Today, James and I woke-up at 6:45AM to visit the warden. Sadly, the warden didn’t wake up until 8AM. When we finally met him and introduced ourselves and requested for his permission to go gorilla tracking, he said he had a meeting with some “chief” later today and would give us an answer on Sunday (typical Ugandan authority fashion, not being direct and not giving a straight answer). So we’ll have to go back on Sunday to see what he says.

After coming back to camp, we ate breakfast (posho and beans with chapatti), then went to ITFC to charge electronics.

Today is Martyr Day, an official holiday in Uganda. Therefore, Ruhija is relatively quiet and inactive, with church service being the main event on Martyr Day. However, with other objectives in mind, we used the day towards drawing a complete, final sketch of the transect walk (a picture of the local area) and discussing our health challenge options, which seems to be leaning towards HPV vaccinations. We ate lunch (posho, matoke, and beans with dodo), played “Sets” (another Ugandan card game), and then I walked with Silas to return the HPV records book we had borrowed from the health centre. After returning to our home and playing a few rounds of Kaiser (a card game similar to bridge), we then proceeded to eat cabbage and rice for dinner. Finally, we played “Crazy 8s” (another card game) before sleeping. It was an early night for most because a cold or flu is going through the group.





June 4, 2016 (Saturday)
Eighth Day in Ruhija

Today is the last day I’ll be blogging for the time we’re in Ruhija. Today, being a Saturday, I slept in until 8:30AM rather than the usual 7:30AM. At around 9:30AM, we went on a guided tour with Gideon (yellow Arsenal shirt). We visited several spots, including the local traditional healer (who uses herbs as her primary means of medicine), a swamp created by mountain elephants, and a nearby waterfall. Not only was the journey filled with amazing scenery and an exclusive cave with the waterfall, but we also saw massive earthworms, giant grasshoppers, and plenty of other wildlife. As the swamp and waterfall were situated in the valley close to the bottom of the mountain, the hike up and down were quite tough, which was evidenced by the long naps everyone took after coming back from the tour. Personally, I stayed up and chilled until 3:00PM when it was time for me to meet Eliab (a gorilla tracker) to go visit his youth soccer team. Lunch was rice and posho with gnut and cabbage sauce.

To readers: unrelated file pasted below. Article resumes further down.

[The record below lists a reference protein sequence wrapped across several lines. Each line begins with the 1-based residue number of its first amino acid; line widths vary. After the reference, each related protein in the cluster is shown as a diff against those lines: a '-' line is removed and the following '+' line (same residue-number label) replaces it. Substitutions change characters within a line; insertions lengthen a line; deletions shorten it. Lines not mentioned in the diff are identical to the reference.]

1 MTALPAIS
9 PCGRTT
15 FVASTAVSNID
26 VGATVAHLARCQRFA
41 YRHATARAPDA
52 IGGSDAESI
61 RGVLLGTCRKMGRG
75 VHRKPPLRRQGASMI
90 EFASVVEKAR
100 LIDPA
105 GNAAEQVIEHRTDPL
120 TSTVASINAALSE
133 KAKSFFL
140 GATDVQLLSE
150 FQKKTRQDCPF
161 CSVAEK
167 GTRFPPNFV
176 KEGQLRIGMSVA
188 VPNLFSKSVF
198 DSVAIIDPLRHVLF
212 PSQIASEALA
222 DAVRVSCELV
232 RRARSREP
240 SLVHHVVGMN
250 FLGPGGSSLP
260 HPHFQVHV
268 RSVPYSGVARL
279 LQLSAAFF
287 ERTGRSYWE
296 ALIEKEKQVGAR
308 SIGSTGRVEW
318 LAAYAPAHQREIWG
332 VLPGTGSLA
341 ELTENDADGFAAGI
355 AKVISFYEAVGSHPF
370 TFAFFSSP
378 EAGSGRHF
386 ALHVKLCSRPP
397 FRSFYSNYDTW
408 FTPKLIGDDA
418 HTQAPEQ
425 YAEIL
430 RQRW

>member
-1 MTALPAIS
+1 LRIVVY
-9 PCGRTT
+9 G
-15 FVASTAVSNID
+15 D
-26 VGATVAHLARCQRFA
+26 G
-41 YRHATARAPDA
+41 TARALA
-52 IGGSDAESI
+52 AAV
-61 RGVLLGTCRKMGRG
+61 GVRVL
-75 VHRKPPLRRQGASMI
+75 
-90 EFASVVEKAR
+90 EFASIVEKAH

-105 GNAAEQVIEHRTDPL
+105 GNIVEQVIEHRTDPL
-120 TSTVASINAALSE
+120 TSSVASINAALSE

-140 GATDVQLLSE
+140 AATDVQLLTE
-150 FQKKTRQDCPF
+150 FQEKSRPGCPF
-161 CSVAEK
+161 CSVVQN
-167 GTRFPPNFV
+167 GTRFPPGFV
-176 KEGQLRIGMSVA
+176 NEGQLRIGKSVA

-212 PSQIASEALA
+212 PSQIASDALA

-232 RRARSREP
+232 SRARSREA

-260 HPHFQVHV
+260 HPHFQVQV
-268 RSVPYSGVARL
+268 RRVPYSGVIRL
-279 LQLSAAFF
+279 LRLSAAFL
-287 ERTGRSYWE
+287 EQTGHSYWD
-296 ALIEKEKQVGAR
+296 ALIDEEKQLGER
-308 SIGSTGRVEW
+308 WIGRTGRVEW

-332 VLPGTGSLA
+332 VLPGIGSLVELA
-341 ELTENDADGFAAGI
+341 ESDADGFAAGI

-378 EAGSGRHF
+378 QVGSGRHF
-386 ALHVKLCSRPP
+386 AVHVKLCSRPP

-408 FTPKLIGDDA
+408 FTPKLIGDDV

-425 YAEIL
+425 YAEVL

So back to Eliab and his youth soccer team…. This was actually the first time that I felt like I made an actual direct contribution to members of Ruhija. To give you some background information, Eliab is a gorilla tracker who I’ve met and said hi to in the past few mornings. He coaches a local youth soccer team consisting of children aged 13 and under. For the children, the soccer team poses a unique opportunity to earn a sponsorship to secondary school and a free education. The schools scout these children at occasional Coca-Cola hosted tournaments and if they notice any children that are promising, they’ll actually sponsor the child(ren) with school materials and supplies towards completing a secondary school education consisting of subjects like history, geography, math, English, and science. This education can open the door for university (though this can be quite tough for their parents to afford), but at the very least, offers more career options after secondary school graduation. Otherwise, the life that awaits them is poverty-stricken daily struggles of farm life in an environment which requires constant surveillance of crops to prevent crop-raiding from local wildlife.